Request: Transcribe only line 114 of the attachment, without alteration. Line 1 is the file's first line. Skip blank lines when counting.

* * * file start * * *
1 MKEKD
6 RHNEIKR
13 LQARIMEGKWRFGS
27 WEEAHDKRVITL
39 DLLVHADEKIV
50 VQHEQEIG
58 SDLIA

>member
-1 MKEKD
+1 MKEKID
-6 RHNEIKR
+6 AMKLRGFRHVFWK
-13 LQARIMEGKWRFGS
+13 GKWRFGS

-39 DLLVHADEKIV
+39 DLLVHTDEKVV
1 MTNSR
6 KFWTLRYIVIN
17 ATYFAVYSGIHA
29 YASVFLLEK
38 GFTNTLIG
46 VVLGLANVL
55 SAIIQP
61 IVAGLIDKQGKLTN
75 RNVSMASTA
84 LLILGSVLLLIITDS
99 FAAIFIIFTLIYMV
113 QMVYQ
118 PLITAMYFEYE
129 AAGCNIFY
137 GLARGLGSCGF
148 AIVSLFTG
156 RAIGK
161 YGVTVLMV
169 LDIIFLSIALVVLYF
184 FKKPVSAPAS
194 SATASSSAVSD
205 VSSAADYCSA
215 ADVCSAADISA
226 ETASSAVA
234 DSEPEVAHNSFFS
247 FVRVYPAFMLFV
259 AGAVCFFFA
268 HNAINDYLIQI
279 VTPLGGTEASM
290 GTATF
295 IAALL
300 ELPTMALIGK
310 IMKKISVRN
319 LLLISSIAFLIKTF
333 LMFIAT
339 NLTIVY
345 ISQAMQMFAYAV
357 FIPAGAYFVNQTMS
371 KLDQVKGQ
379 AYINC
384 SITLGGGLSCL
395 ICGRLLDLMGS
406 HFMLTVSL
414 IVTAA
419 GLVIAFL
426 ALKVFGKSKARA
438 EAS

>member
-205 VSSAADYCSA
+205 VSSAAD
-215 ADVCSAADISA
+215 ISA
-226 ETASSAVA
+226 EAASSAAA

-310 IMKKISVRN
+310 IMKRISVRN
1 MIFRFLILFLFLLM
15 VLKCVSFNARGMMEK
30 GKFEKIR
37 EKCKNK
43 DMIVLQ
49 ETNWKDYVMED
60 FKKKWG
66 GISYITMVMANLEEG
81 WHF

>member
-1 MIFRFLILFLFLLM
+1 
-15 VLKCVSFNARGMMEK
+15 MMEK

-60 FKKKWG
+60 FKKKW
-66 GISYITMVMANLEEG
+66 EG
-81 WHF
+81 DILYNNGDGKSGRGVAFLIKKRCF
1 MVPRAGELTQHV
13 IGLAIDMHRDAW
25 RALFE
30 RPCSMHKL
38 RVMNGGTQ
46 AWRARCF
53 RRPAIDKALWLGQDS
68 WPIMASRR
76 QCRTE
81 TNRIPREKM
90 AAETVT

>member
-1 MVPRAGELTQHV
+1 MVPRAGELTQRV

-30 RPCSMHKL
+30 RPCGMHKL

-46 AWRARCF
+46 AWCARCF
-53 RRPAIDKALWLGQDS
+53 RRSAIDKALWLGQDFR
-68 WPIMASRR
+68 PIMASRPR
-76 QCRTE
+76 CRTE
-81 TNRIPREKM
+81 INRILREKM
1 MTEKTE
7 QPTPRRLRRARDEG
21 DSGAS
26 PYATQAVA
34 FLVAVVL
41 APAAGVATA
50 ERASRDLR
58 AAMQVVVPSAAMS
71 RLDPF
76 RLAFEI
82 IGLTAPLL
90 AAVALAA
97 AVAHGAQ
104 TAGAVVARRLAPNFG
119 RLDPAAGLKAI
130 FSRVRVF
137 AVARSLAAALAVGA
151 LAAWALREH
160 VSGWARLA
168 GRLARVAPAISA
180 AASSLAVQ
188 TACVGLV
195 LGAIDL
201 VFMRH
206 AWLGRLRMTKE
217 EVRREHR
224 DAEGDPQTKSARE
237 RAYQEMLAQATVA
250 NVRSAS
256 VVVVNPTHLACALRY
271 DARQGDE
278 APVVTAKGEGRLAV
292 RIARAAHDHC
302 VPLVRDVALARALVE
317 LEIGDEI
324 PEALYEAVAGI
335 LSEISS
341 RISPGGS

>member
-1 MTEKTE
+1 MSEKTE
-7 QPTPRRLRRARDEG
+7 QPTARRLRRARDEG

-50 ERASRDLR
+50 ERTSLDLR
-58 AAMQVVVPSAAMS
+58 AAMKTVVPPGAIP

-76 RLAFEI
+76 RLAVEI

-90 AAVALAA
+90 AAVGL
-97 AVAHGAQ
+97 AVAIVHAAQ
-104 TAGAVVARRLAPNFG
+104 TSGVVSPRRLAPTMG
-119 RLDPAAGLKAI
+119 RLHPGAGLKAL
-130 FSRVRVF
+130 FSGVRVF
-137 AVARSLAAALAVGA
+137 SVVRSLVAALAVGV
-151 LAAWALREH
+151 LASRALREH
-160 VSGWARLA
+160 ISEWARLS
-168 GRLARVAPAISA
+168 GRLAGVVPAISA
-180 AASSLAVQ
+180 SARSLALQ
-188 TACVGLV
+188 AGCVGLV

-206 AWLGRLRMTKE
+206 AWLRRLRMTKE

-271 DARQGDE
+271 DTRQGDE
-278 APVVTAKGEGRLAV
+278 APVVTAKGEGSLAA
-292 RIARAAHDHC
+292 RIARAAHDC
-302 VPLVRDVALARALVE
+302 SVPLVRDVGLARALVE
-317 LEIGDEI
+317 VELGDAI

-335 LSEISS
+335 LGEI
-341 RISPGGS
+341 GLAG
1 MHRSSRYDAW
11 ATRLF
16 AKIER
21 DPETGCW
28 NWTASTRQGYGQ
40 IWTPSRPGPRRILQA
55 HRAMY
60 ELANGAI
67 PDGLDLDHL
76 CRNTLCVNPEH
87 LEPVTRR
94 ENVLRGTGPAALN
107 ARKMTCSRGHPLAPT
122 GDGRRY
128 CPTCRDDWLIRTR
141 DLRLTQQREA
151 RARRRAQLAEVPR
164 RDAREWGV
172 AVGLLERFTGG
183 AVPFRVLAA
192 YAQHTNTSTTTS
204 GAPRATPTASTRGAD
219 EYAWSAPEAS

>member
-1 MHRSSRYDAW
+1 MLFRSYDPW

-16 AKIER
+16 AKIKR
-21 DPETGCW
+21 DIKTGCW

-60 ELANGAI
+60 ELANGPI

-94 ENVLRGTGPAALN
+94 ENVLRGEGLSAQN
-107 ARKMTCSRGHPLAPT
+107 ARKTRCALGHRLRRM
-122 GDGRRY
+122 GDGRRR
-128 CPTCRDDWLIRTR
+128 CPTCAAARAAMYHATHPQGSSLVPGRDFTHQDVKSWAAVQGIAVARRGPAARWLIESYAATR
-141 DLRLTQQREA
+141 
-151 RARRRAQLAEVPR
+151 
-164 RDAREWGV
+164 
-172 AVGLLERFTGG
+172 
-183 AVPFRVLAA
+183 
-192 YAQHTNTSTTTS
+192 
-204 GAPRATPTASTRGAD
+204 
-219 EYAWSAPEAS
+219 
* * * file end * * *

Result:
+68 PIMASRPR